Millie Whitfield had a three-year-old illegitimate daughter named Temperance in Aug 1801 (born in 1797) in Nash Co NC, according to Court Minutes.
Millie’s first cousin, Willis Whitfield, also had a daughter named Temperance Whitfield, born 26 Feb 1797 in Nash Co NC (Pension Application of Willis Whitfield, W1013, Transcribed by Will Graves), so the two might be confused.
Millie Whitfield, daughter of Solomon Whitfield, married J. Melton by 8 Dec 1807 in Nash Co NC (apparently according to the 8 Dec 1807 will of Solomon Whitfield, Nash Co NC.)
The will of John Melton was presented in court on 10 Feb 1824 and contested by Andrew Melton and Temperance (?Whitfield?) Melton and on 12 Feb 1824 the case was dismissed (Nash Co NC).
The estate of John Melton was in court in May 1825, administration given to John Ricks and widow, Oliff Melton. (If Millie Whitfield was the wife of John Melton in 1807 then she must have died before Feb 1824 and John Melton remarried to Olive ____.)
We believe that Temperance Whitfield Melton could have been the wife of John King Hawks as they all seem to have lived on the road from Nashville to Pig Basket Creek in May 1826.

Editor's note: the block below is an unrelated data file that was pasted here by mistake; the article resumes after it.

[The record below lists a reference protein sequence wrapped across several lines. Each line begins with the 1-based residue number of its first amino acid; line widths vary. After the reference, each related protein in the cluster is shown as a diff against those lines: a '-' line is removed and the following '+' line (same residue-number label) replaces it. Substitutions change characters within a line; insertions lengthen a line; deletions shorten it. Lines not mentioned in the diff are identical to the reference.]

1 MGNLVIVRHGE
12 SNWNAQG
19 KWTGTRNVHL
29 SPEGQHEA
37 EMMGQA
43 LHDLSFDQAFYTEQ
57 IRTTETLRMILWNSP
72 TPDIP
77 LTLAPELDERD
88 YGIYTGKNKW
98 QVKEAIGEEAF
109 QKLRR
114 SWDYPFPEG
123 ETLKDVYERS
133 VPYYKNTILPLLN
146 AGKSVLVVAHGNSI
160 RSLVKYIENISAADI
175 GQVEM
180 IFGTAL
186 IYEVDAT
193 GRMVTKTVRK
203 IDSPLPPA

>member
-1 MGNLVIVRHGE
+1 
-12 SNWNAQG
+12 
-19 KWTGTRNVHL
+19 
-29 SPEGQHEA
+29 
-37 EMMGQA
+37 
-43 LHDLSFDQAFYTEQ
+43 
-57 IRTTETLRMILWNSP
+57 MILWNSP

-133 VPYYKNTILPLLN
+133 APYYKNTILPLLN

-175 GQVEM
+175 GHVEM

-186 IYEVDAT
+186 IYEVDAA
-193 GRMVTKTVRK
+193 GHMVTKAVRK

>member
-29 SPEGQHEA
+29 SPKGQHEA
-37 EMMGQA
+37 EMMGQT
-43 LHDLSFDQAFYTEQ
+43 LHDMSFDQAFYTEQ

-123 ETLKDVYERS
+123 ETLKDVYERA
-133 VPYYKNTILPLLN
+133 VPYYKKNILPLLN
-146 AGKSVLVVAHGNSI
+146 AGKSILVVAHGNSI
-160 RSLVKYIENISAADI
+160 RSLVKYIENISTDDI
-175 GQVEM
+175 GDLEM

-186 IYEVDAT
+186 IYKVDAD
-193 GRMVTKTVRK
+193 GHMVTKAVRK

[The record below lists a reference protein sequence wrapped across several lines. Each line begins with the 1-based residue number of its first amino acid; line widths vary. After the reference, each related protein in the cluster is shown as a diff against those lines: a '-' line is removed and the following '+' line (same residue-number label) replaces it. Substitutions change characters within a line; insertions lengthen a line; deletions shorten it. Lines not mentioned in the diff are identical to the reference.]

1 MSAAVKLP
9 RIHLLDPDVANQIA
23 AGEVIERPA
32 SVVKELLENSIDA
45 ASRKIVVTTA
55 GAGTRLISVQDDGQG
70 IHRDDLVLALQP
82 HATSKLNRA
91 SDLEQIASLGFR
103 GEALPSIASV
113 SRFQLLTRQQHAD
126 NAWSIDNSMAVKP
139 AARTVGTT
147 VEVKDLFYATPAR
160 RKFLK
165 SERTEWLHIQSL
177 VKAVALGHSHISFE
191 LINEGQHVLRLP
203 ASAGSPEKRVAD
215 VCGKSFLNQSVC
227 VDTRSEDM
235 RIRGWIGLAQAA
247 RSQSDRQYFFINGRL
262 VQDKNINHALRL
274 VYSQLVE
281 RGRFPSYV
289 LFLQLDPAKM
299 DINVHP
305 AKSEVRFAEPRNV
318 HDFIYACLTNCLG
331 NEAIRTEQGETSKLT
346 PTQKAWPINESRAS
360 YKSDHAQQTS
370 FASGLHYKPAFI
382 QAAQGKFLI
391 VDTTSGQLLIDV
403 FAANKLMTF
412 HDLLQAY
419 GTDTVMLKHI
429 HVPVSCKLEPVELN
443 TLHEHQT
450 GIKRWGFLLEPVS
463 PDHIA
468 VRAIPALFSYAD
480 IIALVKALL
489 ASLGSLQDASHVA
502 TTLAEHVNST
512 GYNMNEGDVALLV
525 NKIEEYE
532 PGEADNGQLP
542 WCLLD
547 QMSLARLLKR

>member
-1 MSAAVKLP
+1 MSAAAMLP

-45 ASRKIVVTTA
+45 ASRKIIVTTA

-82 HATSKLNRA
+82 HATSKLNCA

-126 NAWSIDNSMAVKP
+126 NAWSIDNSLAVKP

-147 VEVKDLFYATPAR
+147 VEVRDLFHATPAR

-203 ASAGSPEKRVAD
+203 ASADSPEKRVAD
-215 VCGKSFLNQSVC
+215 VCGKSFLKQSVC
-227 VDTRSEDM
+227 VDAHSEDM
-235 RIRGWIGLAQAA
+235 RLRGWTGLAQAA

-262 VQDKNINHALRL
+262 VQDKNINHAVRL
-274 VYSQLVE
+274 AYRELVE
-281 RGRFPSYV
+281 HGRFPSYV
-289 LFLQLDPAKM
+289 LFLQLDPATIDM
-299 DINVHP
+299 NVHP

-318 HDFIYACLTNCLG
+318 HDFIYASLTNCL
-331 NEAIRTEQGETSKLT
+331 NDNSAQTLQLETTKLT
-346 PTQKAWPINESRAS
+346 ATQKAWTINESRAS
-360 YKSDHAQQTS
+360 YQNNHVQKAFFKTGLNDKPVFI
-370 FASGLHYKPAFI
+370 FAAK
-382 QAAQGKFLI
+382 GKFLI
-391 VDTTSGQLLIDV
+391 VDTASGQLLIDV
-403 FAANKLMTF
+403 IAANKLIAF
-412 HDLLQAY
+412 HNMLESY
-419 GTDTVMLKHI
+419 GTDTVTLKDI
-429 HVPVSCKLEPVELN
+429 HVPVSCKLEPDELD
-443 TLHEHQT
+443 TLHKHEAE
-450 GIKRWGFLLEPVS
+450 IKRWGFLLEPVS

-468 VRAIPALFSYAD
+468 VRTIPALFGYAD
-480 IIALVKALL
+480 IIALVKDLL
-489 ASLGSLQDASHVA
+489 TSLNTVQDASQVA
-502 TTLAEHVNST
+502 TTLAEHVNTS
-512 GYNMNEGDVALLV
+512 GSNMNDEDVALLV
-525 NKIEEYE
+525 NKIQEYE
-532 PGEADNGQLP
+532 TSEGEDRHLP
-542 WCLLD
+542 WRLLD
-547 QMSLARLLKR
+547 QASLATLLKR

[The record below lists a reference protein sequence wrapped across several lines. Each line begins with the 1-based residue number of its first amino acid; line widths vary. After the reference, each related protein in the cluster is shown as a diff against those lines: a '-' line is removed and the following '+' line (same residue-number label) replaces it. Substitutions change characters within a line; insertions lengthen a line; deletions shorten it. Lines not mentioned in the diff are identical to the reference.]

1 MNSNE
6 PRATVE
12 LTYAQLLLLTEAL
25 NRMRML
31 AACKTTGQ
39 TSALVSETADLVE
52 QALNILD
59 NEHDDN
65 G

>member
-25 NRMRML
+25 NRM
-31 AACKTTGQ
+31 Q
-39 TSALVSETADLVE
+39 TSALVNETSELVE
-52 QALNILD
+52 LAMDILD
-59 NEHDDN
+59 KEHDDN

It also appears that Andrew Melton might have been an illegitimate child of Millie Whitfield and John Melton.
Any help would be appreciated. Thanks.
Nash Co NC 10 Feb 1824 (page 419) The will of John Melton was presented in court and contested by Andrew Melton and Temperance Melton. (I have not seen a transcript of this will.)
12 Feb 1824 (page 440) The case brought by Andrew Melton and Temperance Melton was dismissed.
May 1825 (page 490) The estate of John Melton was in court: administration given to John Ricks and widow, Oliff Melton; bond with David Ricks; Micajah Ricks security.
May 1826 (page 14) (John K. Hawks and Mrs. Oliff Melton recorded together) “Isaac Sessums is appointed Overseer of the new Road from Nashville to Pig Basket Creek with the hands of John K. Hawks, Henry Blount, James S. Battle, Willis A. Willcox, Thomas Willcox, John Whitfield, Mrs. Oliff Melton, & his own in the room of Benjamin Whitfield.”